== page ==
A few weeks ago, I told the folks in my congregation to forget all the pictures of white people they've seen in their childhood Sunday school Bible story books. The only white people in the Bible were lepers.
But white supremacy dies hard.
The Texas Baptist Standard newspaper recently published an article about trans-ethnic adoption, and about the ways our Lord is using orphan care to break down barriers of racial division. Buried within the story, though, is an anecdote that ought to get all of our attention.
The newspaper says that a missionary couple were forbidden, by official church action, to speak in some churches because of the fact that their Tanzanian-born children are of a different ethnicity than the people church.
Now, let me say first of all, I cannot independently verify that this actually happened. All that I know is what I read in the newspaper, in this case. But the very question ought to make us think.
When Joel Rainey, a church planting strategist from Maryland, read the article, he posted the following on my Facebook wall: "The church that refused to let this couple speak because of their racist ideology should be disfellowshipped at the associational, state, and national level."
He went on to say that white supremacist churches (or, I'm sure he'd agree, black supremacist churches, for that matter) are no different than congregations disfellowshipped for supporting sexual liberationist ideologies, "disobedient to Scripture in order to appeal to the darker elements of culture."
I could not agree more.
As I've written so many other places that I'll not reiterate it here, white supremacy is idolatrous and not consonant with a gospel that finds us in Christ Jesus, a gospel that reconciles us to God and to one another (Eph. 2-3) and that crucifies every ounce of pride in the flesh (Phil. 3).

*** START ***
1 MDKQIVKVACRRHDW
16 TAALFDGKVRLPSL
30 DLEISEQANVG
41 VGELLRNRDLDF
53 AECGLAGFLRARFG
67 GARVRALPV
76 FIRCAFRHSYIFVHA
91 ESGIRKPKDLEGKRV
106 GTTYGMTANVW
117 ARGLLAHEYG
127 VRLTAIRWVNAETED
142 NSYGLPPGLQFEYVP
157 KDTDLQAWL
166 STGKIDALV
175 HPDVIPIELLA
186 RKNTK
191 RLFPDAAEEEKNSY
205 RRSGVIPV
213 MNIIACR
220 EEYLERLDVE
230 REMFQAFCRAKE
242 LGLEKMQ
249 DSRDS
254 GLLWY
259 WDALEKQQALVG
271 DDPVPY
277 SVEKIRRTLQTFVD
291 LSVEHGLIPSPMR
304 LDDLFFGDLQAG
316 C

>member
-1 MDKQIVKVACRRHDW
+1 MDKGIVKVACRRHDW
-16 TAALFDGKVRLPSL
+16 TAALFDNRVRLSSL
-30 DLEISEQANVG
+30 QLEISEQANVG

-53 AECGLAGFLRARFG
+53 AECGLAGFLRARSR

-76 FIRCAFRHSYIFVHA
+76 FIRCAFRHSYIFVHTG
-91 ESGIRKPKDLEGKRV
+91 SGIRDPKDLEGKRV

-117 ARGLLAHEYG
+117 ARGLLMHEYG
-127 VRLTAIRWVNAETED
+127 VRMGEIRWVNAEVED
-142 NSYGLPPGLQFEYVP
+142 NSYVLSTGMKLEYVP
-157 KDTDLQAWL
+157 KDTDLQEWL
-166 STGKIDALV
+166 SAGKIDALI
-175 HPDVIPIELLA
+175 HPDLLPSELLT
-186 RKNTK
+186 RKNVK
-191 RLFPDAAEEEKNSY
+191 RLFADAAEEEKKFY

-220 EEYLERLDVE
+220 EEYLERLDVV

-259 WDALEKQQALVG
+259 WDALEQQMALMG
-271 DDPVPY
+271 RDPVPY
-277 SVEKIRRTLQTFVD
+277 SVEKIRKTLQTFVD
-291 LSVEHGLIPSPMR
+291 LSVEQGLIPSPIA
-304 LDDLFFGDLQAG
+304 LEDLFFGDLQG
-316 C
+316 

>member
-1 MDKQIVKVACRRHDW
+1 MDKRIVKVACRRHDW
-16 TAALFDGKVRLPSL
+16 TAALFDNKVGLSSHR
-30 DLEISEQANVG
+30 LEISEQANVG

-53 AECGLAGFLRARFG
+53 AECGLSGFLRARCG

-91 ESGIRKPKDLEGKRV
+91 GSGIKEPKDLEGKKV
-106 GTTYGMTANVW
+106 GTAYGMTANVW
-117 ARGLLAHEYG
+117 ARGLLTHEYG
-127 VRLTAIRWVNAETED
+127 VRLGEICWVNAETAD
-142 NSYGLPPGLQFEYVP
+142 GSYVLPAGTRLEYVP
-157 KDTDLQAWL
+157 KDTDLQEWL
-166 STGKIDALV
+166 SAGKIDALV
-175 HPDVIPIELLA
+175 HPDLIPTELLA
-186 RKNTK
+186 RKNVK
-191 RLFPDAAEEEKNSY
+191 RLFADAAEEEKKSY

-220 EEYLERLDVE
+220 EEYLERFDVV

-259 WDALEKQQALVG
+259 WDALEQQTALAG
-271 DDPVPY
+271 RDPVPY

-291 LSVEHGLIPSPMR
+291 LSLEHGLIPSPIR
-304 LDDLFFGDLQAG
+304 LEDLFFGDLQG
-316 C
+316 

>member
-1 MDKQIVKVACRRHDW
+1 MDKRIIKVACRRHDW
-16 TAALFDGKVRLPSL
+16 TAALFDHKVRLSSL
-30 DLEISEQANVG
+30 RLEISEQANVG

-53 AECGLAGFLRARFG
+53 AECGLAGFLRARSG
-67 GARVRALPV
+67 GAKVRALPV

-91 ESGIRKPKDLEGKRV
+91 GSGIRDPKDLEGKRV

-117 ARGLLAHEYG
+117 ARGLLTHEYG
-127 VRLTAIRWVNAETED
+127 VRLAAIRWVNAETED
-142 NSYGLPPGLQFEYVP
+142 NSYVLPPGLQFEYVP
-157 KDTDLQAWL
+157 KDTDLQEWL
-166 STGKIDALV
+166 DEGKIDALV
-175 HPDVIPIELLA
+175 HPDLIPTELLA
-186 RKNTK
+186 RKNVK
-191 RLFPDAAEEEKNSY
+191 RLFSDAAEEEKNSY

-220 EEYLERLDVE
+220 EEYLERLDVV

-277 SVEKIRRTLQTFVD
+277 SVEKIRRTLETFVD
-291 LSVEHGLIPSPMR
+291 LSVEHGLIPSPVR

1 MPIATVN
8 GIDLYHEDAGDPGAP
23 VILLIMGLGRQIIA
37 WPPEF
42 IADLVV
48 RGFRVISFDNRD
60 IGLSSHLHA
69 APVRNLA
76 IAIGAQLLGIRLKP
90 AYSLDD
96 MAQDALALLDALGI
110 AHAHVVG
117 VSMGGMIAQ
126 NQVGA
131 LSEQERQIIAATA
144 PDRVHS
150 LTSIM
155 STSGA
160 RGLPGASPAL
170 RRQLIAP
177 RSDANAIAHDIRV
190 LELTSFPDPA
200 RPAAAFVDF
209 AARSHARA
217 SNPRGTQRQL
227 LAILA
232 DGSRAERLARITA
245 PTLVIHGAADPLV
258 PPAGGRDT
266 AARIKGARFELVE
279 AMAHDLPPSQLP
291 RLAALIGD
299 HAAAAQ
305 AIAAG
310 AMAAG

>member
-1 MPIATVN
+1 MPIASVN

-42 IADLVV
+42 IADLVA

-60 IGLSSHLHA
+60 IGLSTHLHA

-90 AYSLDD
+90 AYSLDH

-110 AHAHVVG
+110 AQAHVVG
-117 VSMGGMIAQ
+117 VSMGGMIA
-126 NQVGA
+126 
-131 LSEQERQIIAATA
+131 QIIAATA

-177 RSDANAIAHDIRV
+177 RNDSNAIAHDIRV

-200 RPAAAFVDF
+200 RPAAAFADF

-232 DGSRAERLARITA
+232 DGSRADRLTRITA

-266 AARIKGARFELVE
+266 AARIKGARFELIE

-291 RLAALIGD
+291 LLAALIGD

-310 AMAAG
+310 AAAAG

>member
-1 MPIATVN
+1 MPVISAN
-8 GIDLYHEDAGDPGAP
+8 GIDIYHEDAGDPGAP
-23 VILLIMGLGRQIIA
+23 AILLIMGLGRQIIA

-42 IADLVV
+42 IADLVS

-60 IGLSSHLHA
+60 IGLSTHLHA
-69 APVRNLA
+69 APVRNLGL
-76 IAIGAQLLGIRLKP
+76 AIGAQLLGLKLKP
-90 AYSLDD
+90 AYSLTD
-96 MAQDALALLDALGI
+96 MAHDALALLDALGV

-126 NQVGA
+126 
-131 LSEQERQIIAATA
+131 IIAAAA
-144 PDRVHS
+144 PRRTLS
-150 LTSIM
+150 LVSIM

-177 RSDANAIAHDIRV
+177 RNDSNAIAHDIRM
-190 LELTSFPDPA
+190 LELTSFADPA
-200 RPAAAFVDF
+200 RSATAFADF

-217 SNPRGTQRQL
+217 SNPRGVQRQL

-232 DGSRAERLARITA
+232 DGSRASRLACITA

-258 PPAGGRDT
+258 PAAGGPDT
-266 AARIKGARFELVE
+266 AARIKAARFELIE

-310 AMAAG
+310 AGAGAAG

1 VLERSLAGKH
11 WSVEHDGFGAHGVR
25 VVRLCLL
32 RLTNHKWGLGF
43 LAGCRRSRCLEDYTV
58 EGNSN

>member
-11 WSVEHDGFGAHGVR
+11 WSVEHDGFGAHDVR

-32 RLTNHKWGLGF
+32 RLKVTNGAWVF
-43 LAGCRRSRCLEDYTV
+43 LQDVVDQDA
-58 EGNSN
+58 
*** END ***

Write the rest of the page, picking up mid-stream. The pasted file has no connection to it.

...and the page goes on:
If we're going to be missional, if we're going to resurge together for the Great Commission, it will mean first recognizing that racial bigotry isn't just "politically incorrect." It's of the spirit of antichrist, and must go.
And, by the way, let's also change our Sunday school storybook Bible pictures.
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About Russell Moore
Russell Moore is President of the Southern Baptist Ethics & Religious Liberty Commission. He formerly served as Dean of the School of Theology at The Southern Baptist Theological Seminary and executive director of the Carl F. H. Henry Institute for Evangelical Engagement. Dr. Moore is the author of The Kingdom of Christ: The New Evangelical Perspective (Crossway, 2004) and Adopted for Life: The Priority of Adoption for Christian Families and Churches (Crossway, May 2009).
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